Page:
Answer Applies to: Colorado
    Replied: 12/21/2012
    Elizabeth Jones, A Professional Corporation
    Elizabeth Jones, A Professional Corporation | Elizabeth Jones
    I suggest that you work together to find a resolution to this or go to a mediator. Then put your agreement in writing.
    Answer Applies to: California
    Replied: 12/21/2012
    Peters Law, PLLC
    Peters Law, PLLC | Mark T. Peters, Sr.
    Your verbal agreement is only as good as the paper it is written on. You may use the past practice as evidence in a motion to change the custody order, but it does not sound like this rises to the level of a substantial change that would cause the judge to make a change.
    Answer Applies to: Idaho
    Replied: 12/21/2012
    The Law office of Karla M Mansur
    The Law office of Karla M Mansur | Karla Mansur
    A verbal agreement is not binding. If you want to alter the agreement it must be done by modification of the previous court order.
    Answer Applies to: Massachusetts
    Replied: 12/21/2012
    Richard D. Zasada, LLC | Richard D. Zasada
    No. The issues need to be addressed in a parenting plan and time sharing agreement.
    Answer Applies to: Florida
    Replied: 12/21/2012
    LAW OFFICE OF ANNE B. HOWARD | Anne B. Howard
    It's a verbal agreement not a court order. File a motion if you want the agreement to be enforceable.
    Answer Applies to: California
    Replied: 12/21/2012
    Reeves Law Firm, P.C.
    Reeves Law Firm, P.C. | Roy L. Reeves
    A court order is a court order. If you are asking if you can both agree to do something else, certainly you can and in fact most custody orders expressly give you that power. But, the orders of the court are what the judge will look at/read and enforce if there is no agreement.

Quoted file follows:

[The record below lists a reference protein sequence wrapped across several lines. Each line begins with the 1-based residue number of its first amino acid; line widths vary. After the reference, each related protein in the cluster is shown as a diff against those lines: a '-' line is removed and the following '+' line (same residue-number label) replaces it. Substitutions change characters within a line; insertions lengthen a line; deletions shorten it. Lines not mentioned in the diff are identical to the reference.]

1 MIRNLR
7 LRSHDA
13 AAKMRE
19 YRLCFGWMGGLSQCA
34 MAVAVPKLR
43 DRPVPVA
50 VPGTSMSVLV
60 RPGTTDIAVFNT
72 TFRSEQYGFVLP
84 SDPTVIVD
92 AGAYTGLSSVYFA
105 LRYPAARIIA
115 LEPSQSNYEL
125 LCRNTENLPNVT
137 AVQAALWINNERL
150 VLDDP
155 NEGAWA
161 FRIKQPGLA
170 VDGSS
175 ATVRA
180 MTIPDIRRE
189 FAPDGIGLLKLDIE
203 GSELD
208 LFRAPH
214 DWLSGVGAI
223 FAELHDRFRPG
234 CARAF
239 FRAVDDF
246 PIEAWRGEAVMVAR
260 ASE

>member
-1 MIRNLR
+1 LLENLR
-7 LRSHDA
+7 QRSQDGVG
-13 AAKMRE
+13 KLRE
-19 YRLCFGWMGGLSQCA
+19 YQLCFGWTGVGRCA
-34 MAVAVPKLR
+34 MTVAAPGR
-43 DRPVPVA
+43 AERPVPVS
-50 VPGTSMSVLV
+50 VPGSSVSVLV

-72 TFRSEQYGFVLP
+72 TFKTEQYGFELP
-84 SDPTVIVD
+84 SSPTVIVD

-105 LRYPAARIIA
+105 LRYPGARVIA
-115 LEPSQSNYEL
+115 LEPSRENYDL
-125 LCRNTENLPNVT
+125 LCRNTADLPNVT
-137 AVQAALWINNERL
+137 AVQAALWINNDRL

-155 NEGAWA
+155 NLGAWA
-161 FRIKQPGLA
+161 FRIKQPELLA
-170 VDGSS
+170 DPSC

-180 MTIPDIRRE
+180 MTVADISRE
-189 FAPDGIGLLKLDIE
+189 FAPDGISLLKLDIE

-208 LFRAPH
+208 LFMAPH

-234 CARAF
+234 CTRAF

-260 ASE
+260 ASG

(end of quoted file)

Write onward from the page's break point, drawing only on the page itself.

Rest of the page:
Answer Applies to: Texas
    Replied: 12/21/2012
    The Legal Center | Richard Manwaring
    The verbal agreement is not enforceable. However, if the matter were to go back to court the judge would probably agree with you to change the drop off location provided there were not reasonable reasons for the exchange location to remain as ordered.
    Answer Applies to: California
    Replied: 12/21/2012
    Mary W Craig P.C. | Mary W Craig
    Most visitation and custody agreements state that you can do what you want as long as you both agree, and when you don't both agree, then the terms of the written agreement control. If she no longer wishes to honor the verbal agreement, even though you've been operating under that for 3 years, then until you get the written order changed, you will need to go back to what the court ordered. If the written arrangement is truly burdensome, you can ask the court to modify it.
    Answer Applies to: Alabama
    Replied: 12/21/2012
    James Family Law Firm, P.C. | Amber Yerkey James
    Verbal agreements modifying a custody order are not valid unless and until they are written down and become part of a new court order.
    Answer Applies to: Alabama
    Replied: 12/21/2012
    Zales Law Office
    Zales Law Office | Nicholas C Zales
    Your agreement cannot override the court order. However, if she seeks a change the court would certainly consider what you have actually been doing and perhaps modify its order accordingly.
    Answer Applies to: Wisconsin
    Replied: 12/21/2012
    Downing Law Firm | George E Downing. Jr.
    Any mutual agreement outside the Order is, as a practical matter, only good until one of you disagree to continue. At that point, stick to the Order or file a Rule to change it.
    Answer Applies to: Louisiana
    Replied: 12/21/2012